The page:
The players have long since passed away. Rothwell Gymnasium is now a swimming pool. More than 90 years ago, the best team in the country played its home games in Columbia.
The early-1920s were a miniature golden age for Mizzou. From 1918-21, the Tigers had gone 65-6; they were the two-time defending conference champions heading into 1922, but coached by second-year head man Craig Ruby, they were tasked with replacing three stars, Pidge Browning, Leslie Wacker, and Greatest No. 68 George Williams. And with more stars leading the way -- guard-center Herb Bunker, forward Bun Browning (Pidge's brother), guard George Bond, and all-sports star Johnny Knight -- they not only held steady, but improved. And some role player named Don Faurot held his own as well.
Leslie E. Edmonds, a Missouri Valley official and writer, contributed a "Review of the Basket Ball Season" for the 1922 Savitar, and it is a truly wonderful read.
Now this story is principally for Missouri consumption and generalization will be of less value in the years when Missourians of fifty turn back to the Savitar of today. So a word of Missouri's team will not be amiss. The Tiger won from all the Valley except its one game from Kansas. The team that made such a wonder record is worthy of every word that is written of it.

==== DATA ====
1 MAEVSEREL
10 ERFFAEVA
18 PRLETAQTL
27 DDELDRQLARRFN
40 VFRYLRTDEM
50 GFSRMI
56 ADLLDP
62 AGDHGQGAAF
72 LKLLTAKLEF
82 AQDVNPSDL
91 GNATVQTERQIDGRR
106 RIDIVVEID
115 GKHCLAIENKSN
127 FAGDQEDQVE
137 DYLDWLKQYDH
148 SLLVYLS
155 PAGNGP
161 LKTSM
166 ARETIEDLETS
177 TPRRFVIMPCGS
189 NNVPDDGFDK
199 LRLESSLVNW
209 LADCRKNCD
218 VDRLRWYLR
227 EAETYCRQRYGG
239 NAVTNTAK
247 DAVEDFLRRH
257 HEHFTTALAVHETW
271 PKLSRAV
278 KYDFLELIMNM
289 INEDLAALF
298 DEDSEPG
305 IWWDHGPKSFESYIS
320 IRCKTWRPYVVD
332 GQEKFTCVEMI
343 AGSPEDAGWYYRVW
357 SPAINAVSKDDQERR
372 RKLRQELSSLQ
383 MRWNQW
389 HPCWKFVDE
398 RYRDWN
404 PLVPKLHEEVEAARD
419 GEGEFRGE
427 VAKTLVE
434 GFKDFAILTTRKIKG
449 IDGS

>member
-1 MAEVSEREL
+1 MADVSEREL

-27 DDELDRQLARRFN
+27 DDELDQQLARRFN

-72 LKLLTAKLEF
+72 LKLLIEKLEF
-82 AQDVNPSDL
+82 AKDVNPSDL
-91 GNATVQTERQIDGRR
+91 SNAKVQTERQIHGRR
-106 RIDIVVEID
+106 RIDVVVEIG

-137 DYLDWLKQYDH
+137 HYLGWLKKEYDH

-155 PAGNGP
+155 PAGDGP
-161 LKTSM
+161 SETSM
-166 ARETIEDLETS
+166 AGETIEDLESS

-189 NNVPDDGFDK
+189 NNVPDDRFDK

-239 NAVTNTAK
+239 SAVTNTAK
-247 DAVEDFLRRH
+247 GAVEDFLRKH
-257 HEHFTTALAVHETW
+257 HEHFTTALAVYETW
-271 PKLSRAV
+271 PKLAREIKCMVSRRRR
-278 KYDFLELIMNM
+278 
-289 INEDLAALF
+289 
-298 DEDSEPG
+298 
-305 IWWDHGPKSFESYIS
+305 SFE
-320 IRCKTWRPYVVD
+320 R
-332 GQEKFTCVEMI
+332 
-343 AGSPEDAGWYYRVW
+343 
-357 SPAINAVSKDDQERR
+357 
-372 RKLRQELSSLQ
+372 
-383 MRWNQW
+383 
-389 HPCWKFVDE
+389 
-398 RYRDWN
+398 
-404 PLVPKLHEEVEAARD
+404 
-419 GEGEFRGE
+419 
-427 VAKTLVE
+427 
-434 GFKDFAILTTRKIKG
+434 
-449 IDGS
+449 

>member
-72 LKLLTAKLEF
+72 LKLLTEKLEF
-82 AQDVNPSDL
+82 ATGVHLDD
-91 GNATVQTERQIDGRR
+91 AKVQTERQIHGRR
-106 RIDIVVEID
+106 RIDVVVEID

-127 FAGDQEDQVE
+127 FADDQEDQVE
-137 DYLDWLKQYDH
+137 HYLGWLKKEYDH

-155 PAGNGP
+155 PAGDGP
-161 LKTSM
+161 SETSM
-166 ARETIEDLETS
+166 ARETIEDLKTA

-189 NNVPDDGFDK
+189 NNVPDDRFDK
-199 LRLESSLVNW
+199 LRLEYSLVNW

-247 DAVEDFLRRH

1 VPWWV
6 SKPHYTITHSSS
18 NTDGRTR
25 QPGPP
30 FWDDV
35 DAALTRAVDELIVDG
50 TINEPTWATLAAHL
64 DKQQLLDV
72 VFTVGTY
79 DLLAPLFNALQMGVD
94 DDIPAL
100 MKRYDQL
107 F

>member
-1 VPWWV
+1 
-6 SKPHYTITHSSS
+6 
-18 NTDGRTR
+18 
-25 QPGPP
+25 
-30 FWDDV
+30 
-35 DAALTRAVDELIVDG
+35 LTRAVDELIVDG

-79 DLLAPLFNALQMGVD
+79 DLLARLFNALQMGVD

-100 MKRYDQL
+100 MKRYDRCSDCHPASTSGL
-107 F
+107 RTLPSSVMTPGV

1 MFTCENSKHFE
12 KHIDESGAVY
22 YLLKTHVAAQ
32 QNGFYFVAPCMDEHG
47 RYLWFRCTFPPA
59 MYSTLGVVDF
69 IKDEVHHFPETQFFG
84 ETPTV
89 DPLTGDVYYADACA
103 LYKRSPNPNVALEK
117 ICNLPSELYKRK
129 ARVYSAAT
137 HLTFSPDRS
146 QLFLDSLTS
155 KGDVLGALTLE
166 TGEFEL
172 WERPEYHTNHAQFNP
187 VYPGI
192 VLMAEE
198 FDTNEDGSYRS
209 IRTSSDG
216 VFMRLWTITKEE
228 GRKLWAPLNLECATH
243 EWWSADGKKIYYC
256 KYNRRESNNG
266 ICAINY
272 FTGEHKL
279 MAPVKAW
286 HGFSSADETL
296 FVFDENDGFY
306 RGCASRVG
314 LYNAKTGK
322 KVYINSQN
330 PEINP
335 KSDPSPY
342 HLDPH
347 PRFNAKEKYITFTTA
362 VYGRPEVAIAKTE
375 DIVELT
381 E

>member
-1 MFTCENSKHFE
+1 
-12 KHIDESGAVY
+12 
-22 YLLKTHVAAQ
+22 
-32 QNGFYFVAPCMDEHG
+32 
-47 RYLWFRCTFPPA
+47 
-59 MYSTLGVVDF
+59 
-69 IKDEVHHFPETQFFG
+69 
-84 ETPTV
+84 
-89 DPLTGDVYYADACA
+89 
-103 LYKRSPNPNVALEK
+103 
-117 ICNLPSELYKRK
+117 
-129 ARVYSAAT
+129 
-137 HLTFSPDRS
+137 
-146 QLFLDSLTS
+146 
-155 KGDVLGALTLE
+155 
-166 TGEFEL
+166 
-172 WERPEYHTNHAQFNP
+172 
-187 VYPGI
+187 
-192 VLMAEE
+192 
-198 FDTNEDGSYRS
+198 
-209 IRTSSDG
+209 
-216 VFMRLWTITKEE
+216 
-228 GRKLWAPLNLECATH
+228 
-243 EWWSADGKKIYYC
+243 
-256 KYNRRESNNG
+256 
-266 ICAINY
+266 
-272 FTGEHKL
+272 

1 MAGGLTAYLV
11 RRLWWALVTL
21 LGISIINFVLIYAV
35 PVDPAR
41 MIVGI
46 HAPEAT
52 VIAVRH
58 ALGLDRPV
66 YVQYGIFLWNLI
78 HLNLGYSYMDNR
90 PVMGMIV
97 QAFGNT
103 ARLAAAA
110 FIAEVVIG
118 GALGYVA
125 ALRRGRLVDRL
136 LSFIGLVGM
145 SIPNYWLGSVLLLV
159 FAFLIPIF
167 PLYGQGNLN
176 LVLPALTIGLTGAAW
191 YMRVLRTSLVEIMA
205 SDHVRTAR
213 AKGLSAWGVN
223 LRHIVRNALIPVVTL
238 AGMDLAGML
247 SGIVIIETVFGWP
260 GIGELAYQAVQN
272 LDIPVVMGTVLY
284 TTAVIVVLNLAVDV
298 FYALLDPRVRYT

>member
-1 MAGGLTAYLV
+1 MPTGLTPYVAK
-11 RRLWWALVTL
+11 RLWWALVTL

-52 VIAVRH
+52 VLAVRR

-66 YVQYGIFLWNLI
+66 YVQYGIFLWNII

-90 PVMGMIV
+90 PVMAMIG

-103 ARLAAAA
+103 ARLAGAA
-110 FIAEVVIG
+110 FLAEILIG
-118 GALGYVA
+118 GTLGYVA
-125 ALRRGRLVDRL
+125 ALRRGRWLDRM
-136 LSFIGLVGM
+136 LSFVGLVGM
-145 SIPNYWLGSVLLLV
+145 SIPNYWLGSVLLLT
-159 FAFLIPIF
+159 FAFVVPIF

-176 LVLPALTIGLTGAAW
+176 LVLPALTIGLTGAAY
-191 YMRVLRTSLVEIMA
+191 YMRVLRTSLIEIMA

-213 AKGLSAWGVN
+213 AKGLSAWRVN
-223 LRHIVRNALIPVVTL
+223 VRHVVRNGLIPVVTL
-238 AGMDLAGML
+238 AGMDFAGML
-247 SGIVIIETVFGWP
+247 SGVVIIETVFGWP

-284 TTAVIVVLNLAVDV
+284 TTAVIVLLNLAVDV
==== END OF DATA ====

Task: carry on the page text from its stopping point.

Four of the team--Browning, Bunker, Bond and Knight--were placed on the all-Missouri Valley teams. Hays was included in a select list for honorable mention.
Browning--alert, versatile, clean, efficient; Bunker--massive, quick, tireless, gentlemanly; Bond--snappy, aggressive, powerful, enduring; Knight--clear-visioned, accurate, agile, persistent; Hays--fighting, obedient, dashing, consistent, and Faurot and Van Nice, two utility players who should some day serve with even greater profit in fame to Missouri and themselves; that is the team.
Who has watched Missouri in play, functioning precisely, cleanly and inspiringly under the direction of Craig Ruby, master coach, and has not marveled? There goes little Browning, working, edging, fighting toward the basket shooting with effect, setting himself perceptively as he aims. Watch Knight taking the ball from his basket, playing the rebound skillfully as only one who has mastered the backstop's angles can play. See the ponderous Bunker covering the back court with easy grace and guiding his huge strength ever toward the ball and never toward the man. There, too, is Bond, a captain who leads, bounding over the floor, changing from offensive to defensive and back again and showing equal ability at either. Hays has been told to stick his man and a right good job he's doing of it too. "Time out" and Faurot replaces a Missouri player to show the fighting qualities that make him acceptable to this team. Or perhaps it is Van Nice sent in to aid because someone has faltered temporarily.